Basically, Nazis and white supremacists more generally are inbred liberals.
December 4, 2015 § 16 Comments
In the case of the positive moral precepts, prudence always has the task of verifying that they apply in a specific situation, for example, in view of other duties which may be more important or urgent. – Veritatis Splendour
Negative moral precepts oblige always and everywhere. No circumstances or good intentions can justify the deliberate choice of an intrinsically immoral concrete behavior. Adultery and sodomy for example can never be justified under any circumstances and are always objectively grave matter, the matter of mortal sin. Those kinds of behaviors are the grave matter of mortal sin no matter how much sympathy we may have for the people choosing those behaviors, how good their intentions, or how difficult the circumstances.
Positive precepts – give to the poor, welcome the stranger, tend the sick, and even conserve nature – are no less important than the negative precepts. However precisely what to do and when to do it in order to carry out these positive imperatives depends upon facts and circumstances. This falls in the domain of prudential judgment.
This comes up in discussions of the Just War doctrine frequently, and the fact that whether or not to go to war is a prudential judgment is often used by supporters of a particular war as a rhetorical foil. Going to war is a positive act; and the justice of that act, like the justice of all sometimes-permissible positive acts, depends upon the actual objective facts and circumstances. Because it is a prudential judgment, we are often told, everyone is free to disagree. In this way any conclusion that a particular decision to go to war was or would be definitely unjust is rhetorically resisted.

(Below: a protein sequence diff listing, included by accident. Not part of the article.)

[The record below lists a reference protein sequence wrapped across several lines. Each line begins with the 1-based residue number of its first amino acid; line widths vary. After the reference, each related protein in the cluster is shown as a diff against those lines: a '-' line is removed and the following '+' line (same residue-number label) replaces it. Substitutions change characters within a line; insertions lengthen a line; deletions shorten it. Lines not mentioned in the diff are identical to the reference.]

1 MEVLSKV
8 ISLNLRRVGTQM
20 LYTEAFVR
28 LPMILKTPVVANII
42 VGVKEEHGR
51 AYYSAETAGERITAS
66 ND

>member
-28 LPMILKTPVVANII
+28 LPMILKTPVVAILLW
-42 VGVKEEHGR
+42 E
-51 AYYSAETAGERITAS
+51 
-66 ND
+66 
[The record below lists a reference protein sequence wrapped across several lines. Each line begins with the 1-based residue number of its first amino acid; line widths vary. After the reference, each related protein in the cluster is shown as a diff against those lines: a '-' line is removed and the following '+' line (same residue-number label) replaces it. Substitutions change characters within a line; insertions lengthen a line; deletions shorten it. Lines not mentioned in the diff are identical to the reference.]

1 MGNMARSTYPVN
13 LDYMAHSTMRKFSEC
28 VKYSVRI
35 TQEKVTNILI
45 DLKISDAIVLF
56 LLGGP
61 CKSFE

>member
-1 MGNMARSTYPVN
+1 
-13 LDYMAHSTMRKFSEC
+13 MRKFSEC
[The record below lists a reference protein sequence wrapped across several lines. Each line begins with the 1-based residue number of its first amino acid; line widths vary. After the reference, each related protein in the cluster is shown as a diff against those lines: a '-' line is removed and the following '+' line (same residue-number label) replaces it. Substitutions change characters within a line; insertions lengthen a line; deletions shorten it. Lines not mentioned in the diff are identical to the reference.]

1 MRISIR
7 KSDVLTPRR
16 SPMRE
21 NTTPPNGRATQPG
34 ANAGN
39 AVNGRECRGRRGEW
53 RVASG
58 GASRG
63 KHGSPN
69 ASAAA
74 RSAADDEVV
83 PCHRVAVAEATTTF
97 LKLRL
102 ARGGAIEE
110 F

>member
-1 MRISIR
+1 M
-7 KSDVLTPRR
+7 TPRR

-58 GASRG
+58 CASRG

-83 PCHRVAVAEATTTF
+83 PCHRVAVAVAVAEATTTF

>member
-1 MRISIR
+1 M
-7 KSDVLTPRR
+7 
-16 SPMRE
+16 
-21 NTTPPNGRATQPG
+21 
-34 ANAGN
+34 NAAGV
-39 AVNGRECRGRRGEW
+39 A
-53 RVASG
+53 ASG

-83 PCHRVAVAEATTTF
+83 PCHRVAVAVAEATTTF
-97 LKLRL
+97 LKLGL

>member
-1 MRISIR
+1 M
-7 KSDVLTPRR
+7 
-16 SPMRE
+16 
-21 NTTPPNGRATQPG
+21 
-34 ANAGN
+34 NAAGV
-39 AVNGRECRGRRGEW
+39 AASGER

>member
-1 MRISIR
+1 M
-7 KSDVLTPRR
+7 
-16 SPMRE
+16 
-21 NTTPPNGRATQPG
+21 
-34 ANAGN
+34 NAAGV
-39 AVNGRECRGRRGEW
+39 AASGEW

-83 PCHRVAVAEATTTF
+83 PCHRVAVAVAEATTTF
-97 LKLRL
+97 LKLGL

But this begs the question, because people are not entitled to their own facts. It is either truly prudent to permit a particular wave of immigration in particular circumstances, or it is truly imprudent to do so. “Prudential judgment” is not a code phrase which entitles the speaker to beg a question of fact, and prudential judgments are not immune to truth claims.
Moral principles do fall under magisterial competence generally speaking; but moral principles do not exhaustively determine right and wrong in the case of positive precepts. Not even bishops, cardinals, or popes are entitled to their own facts. If the Pope and bishops had supported the second Iraq War that would not have made it a just war.
December 4, 2015 § 14 Comments